Is the corporate interest restriction regime still fit for purpose?

16 May 2023

For over a decade until May 2022, the Bank of England base rate had been static below 1%. Over the last year, interest rates have risen dramatically, as the Bank of England tries to control rising inflation. But are businesses ready for it?

In 2017, 67 countries collectively agreed to implement a series of tax laws designed to prevent tax avoidance (under the Organisation for Economic Co-operation and Development’s base erosion and profit shifting agenda). One of these was an agreement to disallow tax deductions for interest where that interest was deemed to be excessive. 

It’s possible for companies to fund their activities with loans rather than through shareholder equity. In some cases, the loans are deemed to be excessive, but, prior to the implementation of specific rules, this behaviour may have been rewarded by allowing a tax deduction for the interest expense.

The international consensus was that businesses should only be allowed a tax deduction for interest up to a certain percentage of their profits. The UK’s interpretation of this was the corporate interest restriction regime. Under this, companies or groups are allowed tax deductions for UK net interest expense either in line with the group’s worldwide net interest expense (if applicable) or, if lower, 30% of their “tax EBITDA”, broadly equivalent to UK taxable profits before interest, equipment and intellectual property deductions.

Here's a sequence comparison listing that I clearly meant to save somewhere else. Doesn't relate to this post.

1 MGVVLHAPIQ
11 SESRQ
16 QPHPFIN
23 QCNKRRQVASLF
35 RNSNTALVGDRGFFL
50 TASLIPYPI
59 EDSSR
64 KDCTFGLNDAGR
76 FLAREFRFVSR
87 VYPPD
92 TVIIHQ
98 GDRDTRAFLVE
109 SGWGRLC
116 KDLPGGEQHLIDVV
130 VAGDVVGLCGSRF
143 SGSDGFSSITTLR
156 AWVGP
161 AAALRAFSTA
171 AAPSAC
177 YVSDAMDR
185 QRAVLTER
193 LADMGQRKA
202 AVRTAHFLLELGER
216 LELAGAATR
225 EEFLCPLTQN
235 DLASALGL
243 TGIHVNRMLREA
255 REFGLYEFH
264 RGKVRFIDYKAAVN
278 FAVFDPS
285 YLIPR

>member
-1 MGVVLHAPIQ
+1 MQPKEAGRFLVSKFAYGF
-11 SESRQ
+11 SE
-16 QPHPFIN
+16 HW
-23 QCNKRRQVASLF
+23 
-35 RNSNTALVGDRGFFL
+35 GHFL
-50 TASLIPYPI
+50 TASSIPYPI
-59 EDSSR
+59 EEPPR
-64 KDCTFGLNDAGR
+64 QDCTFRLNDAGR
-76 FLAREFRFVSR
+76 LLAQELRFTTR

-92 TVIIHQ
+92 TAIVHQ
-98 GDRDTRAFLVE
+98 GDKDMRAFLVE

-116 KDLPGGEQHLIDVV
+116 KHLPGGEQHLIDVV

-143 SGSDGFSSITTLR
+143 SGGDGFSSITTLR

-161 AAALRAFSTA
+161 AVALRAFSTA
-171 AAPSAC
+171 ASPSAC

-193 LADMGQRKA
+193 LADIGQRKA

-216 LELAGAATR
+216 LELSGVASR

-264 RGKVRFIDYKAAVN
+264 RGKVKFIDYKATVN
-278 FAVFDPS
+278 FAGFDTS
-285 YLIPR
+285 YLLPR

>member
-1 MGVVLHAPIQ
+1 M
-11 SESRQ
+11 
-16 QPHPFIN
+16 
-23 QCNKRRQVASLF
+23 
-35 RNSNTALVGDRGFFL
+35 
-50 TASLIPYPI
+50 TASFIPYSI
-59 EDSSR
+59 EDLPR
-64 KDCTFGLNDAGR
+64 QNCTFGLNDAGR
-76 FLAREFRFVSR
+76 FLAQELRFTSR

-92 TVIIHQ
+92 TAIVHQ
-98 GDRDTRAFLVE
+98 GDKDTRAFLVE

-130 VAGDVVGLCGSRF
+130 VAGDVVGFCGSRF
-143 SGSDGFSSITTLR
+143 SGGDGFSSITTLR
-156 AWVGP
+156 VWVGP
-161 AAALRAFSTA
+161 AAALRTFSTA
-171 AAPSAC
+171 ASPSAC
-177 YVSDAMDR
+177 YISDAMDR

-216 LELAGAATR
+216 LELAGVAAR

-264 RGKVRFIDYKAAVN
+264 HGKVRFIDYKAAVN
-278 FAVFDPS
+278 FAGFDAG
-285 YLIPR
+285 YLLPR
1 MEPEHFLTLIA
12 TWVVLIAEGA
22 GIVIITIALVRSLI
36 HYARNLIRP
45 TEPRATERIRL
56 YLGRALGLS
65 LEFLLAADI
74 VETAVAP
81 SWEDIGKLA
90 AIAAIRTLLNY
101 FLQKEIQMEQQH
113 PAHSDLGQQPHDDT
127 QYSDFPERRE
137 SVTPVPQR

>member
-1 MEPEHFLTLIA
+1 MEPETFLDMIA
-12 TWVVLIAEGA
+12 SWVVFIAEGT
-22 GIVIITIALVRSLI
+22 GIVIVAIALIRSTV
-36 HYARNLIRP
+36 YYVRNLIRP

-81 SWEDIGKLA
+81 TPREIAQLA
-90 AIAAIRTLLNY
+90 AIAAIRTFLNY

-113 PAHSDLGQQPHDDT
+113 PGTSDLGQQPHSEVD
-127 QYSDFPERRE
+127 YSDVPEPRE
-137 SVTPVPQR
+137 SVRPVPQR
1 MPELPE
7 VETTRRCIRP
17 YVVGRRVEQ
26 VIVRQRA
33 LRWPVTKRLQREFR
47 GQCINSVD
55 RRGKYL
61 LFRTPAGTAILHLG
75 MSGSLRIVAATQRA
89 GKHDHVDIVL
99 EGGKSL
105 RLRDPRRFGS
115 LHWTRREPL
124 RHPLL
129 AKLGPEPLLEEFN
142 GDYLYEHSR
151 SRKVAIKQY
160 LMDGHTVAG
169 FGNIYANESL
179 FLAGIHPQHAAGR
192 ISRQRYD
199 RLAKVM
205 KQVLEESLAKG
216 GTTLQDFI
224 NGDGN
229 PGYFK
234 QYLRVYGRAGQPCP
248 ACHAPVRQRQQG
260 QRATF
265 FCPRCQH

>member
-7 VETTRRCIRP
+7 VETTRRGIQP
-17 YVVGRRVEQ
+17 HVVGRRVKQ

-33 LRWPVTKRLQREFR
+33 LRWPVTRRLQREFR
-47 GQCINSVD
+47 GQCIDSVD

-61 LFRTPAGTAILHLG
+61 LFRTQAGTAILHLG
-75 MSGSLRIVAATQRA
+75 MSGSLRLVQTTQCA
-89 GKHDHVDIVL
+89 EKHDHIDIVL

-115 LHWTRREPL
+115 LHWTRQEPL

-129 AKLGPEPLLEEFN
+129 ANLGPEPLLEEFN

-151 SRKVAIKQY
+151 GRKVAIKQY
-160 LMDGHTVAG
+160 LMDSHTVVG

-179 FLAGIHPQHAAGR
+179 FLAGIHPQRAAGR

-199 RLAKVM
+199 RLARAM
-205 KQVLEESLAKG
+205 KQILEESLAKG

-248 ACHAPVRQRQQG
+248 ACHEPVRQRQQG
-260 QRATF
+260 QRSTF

The UK’s rules also included a “de minimis” of £2m – any company or group with UK net interest expense below this level did not need to concern themselves with the restriction. However, now that interest rates are rising, many medium and large companies may find themselves within this regime. 

The issue here is that this regime was brought in when profits were relatively high and interest rates very low. Now interest rates are soaring and profits are struggling due to inflationary increases, particularly on fuel and staff costs. Many businesses will find that what used to be a perfectly reasonable level of debt 10 years ago is now caught by an anti-abuse regime.

This problem is not unique to the UK – in fact, the United States has potentially a worse situation in that their adjustment is based on a metric which is profits after fixed asset deductions – essentially penalising businesses that have lots of equipment or intellectual property. 

However, in the UK the issue is compounded due to the very significant increase in the corporation tax rates last month from 19% to 25% - the biggest proportionate jump in the corporation tax rate in UK history. 

With this new economic environment keeping interest high and profits low, perhaps the Treasury needs to look harder at whether the corporate interest restriction regime as drafted is still fit for purpose.